But that’s not without exception.  There was one 2021 album release that I tend to listen to from start to finish – St. Vincent’s (aka Annie Clark) Daddy’s Home.  Yes, it’s that good!

The album title refers to the real life situation of her father being released from prison after being convicted in 2010 for his involvement in a stock manipulation fraud.

“Live in the Dream” is the fourth track on the album.  It starts as a dreamy dirge reminiscent of Pink Floyd’s “Us and Them”, from their Dark Side of the Moon album, builds to a crescendo with a screaming Clark guitar solo, then drops back to its wistful beginning.

“The Melting of the Sun” follows.

“The Melting of the Sun” has a ‘70s soul/funk/R&B feel.  St. Vincent takes a little from Sly Stone and a bit from Stevie Wonder and makes it her own.  I dig the sounds of the clavinet and electric sitar.

The song opens with the line “So sorry, missed the party/Hello, on the dark side of the moon.”  I find it hard to believe this is a coincidence.

It has been reported that St. Vincent took inspiration for the writing of this album after rooting through her dad’s record collection.  If true, that would bring us full circle.

Listen to the whole album.  Then listen to it again.  You will be rewarded for the familiarity.

Enjoy… until next week.

Song of the Week – Music in Films as Vehicles for Rock Stars

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In May of 2020, I started a series of posts under the theme of Rock Music in Films.  I notched eight posts in the series through May 2021.  But the series isn’t complete.  I have a few more ideas and today I resume after nine months – this time featuring films as vehicles for rock stars.

This idea was “invented” by Elvis Presley.  The Beatles and other British Invasion groups took advantage of the medium to enhance their popularity.  But those were all covered in earlier installments of the series.

Take note – my idea of films as vehicles for rock stars doesn’t include movies that simply star rock musicians.  The film has to feature their music as a key component.  So, Madonna’s Desperately Seeking Susan and David Bowie’s Labyrinth are out.  Bob Dylan’s music was critical to Pat Garrett & Billy the Kid, but his acting role was too insignificant to qualify as a vehicle for him.  That one’s out.  Mick Jagger starred in Performance and sang the excellent “Memo From Turner” but that’s his only song on the soundtrack.  Out.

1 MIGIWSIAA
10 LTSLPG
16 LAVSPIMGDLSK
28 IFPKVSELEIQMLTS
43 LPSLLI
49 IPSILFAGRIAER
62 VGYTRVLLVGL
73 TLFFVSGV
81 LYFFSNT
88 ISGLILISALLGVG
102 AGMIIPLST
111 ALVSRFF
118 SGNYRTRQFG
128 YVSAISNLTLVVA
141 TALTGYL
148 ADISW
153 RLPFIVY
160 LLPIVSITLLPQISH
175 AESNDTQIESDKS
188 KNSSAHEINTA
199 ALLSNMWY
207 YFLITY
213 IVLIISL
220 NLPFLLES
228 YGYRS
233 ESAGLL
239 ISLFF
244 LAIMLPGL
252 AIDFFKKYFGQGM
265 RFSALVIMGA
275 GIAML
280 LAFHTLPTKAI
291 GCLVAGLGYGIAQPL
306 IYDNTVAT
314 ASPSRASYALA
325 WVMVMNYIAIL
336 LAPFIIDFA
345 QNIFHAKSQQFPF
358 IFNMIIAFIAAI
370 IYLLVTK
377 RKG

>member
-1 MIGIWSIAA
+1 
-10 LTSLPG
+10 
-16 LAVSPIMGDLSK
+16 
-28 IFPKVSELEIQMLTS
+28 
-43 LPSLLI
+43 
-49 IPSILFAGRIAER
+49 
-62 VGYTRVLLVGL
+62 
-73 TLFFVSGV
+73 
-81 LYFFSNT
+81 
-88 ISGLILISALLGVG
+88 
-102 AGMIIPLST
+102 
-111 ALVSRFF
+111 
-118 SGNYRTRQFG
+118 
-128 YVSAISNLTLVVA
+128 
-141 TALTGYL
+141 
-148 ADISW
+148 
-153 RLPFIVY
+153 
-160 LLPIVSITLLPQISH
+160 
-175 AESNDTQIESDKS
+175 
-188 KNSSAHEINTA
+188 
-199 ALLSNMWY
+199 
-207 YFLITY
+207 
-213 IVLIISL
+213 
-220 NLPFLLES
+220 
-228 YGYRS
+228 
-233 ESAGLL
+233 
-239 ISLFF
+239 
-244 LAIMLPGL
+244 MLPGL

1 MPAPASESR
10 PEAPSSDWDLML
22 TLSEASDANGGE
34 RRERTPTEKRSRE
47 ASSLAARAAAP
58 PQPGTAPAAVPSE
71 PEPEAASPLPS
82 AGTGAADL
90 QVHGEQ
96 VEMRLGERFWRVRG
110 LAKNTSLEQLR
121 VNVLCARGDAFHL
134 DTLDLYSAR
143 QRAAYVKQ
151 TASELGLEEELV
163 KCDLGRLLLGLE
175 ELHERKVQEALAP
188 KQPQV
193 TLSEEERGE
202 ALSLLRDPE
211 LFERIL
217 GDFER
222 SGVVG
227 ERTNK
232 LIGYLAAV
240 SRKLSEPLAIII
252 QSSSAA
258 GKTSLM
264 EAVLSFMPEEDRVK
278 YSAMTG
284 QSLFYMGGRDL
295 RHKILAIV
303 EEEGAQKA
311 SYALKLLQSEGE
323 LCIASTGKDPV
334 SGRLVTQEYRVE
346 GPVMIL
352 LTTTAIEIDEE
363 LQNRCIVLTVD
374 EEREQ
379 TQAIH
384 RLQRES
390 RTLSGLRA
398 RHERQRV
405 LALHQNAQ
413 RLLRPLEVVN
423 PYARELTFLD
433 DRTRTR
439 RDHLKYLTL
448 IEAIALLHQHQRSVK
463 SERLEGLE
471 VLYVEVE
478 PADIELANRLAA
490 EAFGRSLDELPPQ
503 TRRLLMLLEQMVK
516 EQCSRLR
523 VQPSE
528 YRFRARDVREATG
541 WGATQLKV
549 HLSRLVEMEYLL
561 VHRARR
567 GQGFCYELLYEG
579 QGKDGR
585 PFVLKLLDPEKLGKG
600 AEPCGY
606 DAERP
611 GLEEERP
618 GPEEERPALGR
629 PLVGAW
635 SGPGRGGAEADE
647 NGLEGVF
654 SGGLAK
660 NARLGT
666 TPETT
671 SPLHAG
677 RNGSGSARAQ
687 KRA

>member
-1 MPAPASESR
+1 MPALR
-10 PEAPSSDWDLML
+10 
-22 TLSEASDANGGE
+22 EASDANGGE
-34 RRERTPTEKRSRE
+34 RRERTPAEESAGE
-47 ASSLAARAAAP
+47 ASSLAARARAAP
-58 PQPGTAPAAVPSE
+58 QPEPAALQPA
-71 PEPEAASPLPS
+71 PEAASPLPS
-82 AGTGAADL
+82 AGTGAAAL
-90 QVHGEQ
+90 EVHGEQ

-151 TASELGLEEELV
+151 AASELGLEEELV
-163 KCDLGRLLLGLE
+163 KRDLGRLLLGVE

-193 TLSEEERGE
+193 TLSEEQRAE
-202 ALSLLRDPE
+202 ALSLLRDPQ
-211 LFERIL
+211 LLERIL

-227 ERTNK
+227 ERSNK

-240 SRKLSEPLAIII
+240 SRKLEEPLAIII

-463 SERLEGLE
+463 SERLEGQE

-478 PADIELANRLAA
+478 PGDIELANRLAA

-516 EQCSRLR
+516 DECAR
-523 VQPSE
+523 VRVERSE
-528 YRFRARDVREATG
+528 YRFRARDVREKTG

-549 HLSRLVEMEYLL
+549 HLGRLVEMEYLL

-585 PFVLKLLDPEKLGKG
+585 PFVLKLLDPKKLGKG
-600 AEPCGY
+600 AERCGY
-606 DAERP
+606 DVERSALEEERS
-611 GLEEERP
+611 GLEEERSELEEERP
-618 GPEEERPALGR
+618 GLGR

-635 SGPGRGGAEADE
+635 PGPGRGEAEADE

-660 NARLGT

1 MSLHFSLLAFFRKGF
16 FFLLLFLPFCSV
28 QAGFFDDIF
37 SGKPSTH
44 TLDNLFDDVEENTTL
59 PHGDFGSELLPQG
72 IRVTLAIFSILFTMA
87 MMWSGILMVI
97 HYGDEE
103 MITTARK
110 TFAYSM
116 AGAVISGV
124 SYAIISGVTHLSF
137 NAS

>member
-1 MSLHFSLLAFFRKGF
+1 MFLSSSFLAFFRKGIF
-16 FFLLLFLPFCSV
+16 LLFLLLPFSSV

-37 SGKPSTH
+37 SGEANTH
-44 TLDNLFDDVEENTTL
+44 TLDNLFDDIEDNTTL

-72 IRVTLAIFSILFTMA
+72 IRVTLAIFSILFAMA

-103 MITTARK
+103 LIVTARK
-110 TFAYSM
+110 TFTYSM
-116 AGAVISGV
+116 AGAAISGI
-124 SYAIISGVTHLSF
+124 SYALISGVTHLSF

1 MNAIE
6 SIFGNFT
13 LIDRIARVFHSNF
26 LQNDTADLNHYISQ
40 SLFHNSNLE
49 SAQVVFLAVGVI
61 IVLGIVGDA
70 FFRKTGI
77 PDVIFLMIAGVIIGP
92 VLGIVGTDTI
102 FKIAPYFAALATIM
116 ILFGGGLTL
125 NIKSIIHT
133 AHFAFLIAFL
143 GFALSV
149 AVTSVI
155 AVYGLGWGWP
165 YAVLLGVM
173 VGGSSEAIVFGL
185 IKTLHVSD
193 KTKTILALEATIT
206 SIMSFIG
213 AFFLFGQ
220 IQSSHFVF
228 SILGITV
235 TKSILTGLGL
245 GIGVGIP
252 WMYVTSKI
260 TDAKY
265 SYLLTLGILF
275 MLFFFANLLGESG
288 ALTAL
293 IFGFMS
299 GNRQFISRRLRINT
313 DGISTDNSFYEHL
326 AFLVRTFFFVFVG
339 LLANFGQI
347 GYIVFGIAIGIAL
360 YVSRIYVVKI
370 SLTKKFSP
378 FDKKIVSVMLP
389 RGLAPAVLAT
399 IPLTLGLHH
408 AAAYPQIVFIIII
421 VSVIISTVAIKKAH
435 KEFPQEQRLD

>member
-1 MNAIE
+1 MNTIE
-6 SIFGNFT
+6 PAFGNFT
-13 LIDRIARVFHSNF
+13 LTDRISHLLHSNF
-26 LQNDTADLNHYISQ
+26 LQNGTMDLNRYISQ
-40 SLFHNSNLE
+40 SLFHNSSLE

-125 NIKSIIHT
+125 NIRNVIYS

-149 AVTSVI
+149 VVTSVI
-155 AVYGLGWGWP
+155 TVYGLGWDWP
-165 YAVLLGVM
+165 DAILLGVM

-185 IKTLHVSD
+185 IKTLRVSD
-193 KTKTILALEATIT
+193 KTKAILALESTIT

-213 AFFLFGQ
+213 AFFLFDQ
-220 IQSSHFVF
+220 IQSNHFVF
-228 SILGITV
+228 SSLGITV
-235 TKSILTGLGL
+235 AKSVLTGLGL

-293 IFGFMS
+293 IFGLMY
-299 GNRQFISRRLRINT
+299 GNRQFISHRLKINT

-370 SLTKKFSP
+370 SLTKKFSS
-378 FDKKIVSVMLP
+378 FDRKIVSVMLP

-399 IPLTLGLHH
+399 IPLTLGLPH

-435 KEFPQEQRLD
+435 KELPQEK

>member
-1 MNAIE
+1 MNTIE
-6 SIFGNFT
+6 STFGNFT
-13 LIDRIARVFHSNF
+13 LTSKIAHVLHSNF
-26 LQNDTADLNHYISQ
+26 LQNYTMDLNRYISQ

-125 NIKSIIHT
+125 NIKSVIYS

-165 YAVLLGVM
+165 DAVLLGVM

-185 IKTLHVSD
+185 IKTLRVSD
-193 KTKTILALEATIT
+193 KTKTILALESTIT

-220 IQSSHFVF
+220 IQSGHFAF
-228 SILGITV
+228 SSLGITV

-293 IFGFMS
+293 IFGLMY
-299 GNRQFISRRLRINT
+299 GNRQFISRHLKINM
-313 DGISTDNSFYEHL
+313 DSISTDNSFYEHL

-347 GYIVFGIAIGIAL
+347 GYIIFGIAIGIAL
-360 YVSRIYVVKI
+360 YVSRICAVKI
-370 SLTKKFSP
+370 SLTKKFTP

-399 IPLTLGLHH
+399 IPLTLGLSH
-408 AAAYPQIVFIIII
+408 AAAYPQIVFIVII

So, what films do meet my criteria?  One great example is The Harder They Come (1972), starring Jimmy Cliff.  I know, this film features Reggae music not rock.  But by my definition, Cliff is a rock star!

The title tune is terrific, but the best song on the soundtrack is “Many Rivers to Cross.”

“MRtC” has a gospel feel and an amazing vocal performance.  It is even more spectacular when you consider the legend that it was recorded in one take at the end of a session where the backing musicians had never heard the song before!  In Wikipedia, Cliff is quoted as saying “I started singing, the band came in, and that was it.  Once.  That was it.”

“MRtC” has been covered by many stars – from Harry Nilsson to Linda Ronstadt.  You can’t keep a great song down.

Another super film that was a vehicle for a rock star was Prince’s Purple Rain (1984). I know, this film features funk and R&B music, not rock.  But by my definition, Prince is a rock star!

The title tune is terrific, but the best song on the soundtrack is “When Doves Cry.”

“WDC” was written as a metaphor (doves being the bird of peace) for the dysfunction in relationships – in this case, the discord between his mother and father coming full circle in his own relationship.

How can you just leave me standing
Alone in a world that’s so cold? (So cold)
Maybe I’m just too demanding
Maybe I’m just like my father, too bold
Maybe you’re just like my mother
She’s never satisfied (she’s never satisfied)
Why do we scream at each other?
This is what it sounds like
When doves cry

“WDC” received a wonderful cover by Patti Smith.  You can’t keep a great song down.

The underappreciated One Trick Pony (1980), by Paul Simon, was also a film vehicle for a rock star.  I know, many of you don’t consider Paul Simon a rock musician.  But by my definition, he is a rock star!

The key song on the soundtrack is “Late in the Evening.”

Steve Gadd’s drum groove and the spicy Cuban horn charts (arranged by Dave Grusin) drive it.  No one would dare cover it!

Enjoy… until next week.

Song of the Week – Time Won’t Let Me, The Outsiders

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In 1966 a band from Cleveland, OH scored a top 5 hit with “Time Won’t Let Me.”  That band was The Outsiders.

The song was a simple R&B influenced rocker that sounds of its time, yet also still sounds fresh today.  It is enhanced by a horn section.  I love the screaming trumpet at the end, played by session musician John Madrid.

“TWLM” was written by the band’s guitarist, Tom King, and his brother-in-law Chet Kelley.  It was sung by Sonny Geraci who later hit again as the vocalist on “Precious and Few” by Climax (1972).

Drummer Jimmy Fox, who later played in the James Gang with Joe Walsh, hit the skins for all but two of the songs on their debut album – one was “Time Won’t Let Me.”

I always thought “TWLM” had a Beatlesy sound to it.  Maybe that was just because it was released on the same Capitol, yellow and orange swirl label that graced so many Beatles’ hit singles.

It was covered by The Plimsouls (Peter Case), Iggy Pop, and The Smithereens, among others.

Enjoy… until next week.